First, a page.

Compressibility of perfused passive myocardium.
In most theoretical analyses of the heart, the tissue has been assumed to be incompressible. Because the myocardium is extensively perfused with distensible vessels, increasing the stiffness of the surrounding tissue, as with contraction or passive stretching, should decrease the volume of fluid in these vessels. Using a digital subtraction angiographic method, we quantified the amount of vascular volume extruded from six passive, perfused canine interventricular septa during cyclic biaxial loading from 300 to 900 g force. At pressures from 0 to 120 mmHg the amount of fluid extruded during a loading cycle varied from 2 to 4 ml/100 g tissue at 0 and 120 mmHg, respectively. This volume change increased with perfusion pressure and was significantly greater at 120 than at 0, 30, or 60 mmHg. The amount of fluid extruded was on the same order as that estimated during active contraction or with a 60-mmHg change in perfusion pressure. The finding that perfused myocardium is compressible implies that results from existing analyses of the heart assuming incompressibility are not realistic. Such analyses must account for compressibility with, e.g., mixture theory or other similar approaches.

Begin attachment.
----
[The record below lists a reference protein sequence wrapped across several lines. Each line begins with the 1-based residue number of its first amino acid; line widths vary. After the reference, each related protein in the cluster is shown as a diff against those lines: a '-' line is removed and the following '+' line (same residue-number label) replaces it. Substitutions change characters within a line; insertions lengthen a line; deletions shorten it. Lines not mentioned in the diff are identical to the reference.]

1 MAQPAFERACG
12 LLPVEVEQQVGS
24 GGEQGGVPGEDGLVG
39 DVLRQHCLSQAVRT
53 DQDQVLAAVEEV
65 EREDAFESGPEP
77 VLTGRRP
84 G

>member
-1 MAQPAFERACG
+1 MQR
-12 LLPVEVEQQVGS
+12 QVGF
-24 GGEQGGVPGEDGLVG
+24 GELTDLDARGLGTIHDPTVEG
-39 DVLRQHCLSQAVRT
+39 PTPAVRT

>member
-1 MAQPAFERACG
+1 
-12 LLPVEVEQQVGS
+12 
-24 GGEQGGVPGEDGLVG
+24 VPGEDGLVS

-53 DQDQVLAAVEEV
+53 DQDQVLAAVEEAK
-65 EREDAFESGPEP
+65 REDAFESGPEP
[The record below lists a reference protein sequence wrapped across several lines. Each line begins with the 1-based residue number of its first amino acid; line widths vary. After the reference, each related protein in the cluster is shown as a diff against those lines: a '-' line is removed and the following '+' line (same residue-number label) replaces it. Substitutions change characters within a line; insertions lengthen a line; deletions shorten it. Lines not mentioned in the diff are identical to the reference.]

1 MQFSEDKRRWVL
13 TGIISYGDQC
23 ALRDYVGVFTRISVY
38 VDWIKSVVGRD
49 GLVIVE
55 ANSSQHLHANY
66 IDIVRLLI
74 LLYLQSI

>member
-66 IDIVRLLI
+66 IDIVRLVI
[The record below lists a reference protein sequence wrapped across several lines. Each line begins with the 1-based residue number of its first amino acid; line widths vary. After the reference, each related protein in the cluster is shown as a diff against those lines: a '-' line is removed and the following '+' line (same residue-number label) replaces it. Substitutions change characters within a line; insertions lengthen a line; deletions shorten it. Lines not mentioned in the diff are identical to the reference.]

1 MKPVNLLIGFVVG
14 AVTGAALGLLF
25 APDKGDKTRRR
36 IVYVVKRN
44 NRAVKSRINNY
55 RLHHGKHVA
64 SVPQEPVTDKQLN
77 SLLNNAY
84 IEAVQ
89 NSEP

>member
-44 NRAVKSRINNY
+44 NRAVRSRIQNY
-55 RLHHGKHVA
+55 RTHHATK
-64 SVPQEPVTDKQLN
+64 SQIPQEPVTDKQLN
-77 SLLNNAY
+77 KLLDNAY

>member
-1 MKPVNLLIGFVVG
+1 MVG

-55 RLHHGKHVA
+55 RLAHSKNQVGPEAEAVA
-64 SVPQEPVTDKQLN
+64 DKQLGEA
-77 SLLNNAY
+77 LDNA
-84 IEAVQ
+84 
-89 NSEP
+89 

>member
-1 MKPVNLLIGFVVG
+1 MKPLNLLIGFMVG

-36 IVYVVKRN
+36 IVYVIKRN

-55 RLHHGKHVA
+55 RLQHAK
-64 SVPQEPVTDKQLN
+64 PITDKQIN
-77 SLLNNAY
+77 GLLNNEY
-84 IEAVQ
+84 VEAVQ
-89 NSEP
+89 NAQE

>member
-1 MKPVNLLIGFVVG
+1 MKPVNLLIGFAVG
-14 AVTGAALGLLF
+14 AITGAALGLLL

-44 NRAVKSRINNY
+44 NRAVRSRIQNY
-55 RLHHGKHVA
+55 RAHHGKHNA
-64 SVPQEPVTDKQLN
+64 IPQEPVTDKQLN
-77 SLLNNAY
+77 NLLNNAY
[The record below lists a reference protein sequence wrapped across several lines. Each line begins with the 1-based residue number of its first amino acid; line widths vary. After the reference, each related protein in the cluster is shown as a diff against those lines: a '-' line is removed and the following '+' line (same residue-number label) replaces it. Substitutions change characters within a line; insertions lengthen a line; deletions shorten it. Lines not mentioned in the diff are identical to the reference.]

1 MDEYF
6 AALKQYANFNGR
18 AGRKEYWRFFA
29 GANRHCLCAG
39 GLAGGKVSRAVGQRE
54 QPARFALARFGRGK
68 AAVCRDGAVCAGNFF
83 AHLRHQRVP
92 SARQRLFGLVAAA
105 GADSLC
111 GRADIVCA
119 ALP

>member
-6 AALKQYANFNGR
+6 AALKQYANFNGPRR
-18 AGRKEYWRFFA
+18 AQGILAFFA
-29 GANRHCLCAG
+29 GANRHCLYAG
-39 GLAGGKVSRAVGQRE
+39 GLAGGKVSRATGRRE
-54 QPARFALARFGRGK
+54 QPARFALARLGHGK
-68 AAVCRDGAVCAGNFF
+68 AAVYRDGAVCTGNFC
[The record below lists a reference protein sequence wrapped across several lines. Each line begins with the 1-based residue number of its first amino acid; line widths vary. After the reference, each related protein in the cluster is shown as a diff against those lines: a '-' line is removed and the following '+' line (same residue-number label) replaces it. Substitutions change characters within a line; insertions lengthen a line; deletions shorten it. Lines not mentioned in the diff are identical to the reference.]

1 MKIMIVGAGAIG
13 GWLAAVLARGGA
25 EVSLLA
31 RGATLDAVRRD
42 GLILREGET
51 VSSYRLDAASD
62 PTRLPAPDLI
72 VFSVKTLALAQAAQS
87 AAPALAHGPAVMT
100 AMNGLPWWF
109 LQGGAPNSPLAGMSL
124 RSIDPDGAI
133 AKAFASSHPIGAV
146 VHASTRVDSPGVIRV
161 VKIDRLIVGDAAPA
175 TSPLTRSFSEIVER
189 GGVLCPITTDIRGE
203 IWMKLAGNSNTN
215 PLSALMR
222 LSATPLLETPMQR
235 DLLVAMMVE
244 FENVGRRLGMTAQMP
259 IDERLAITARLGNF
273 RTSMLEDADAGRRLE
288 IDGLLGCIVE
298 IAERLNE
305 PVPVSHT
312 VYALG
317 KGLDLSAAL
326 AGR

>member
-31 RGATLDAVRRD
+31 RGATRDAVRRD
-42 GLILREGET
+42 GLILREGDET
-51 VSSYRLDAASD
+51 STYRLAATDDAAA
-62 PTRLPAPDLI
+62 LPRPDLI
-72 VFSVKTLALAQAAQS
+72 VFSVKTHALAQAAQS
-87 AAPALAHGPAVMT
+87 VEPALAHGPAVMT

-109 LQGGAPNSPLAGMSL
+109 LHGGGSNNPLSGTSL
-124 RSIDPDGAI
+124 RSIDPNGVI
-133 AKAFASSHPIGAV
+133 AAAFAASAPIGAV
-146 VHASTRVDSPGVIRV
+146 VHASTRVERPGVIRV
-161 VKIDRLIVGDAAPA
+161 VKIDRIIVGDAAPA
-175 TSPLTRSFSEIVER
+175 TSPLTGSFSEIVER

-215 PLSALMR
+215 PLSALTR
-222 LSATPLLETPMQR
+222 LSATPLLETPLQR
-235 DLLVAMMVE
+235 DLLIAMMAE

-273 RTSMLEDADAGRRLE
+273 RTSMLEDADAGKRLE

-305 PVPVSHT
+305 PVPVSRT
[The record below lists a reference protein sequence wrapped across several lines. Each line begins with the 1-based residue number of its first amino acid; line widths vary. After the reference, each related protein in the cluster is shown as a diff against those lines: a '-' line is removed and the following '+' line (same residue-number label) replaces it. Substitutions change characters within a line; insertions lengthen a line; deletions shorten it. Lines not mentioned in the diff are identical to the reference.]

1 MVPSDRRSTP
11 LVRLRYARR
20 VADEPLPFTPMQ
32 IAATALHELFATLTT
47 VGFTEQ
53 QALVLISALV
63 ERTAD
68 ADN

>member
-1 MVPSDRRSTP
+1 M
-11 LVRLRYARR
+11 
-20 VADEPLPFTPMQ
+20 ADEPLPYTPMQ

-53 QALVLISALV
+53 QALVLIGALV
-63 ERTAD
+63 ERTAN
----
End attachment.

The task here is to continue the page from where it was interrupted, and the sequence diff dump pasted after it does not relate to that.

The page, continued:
Yin, FC; Chan, CC; Judd, RM
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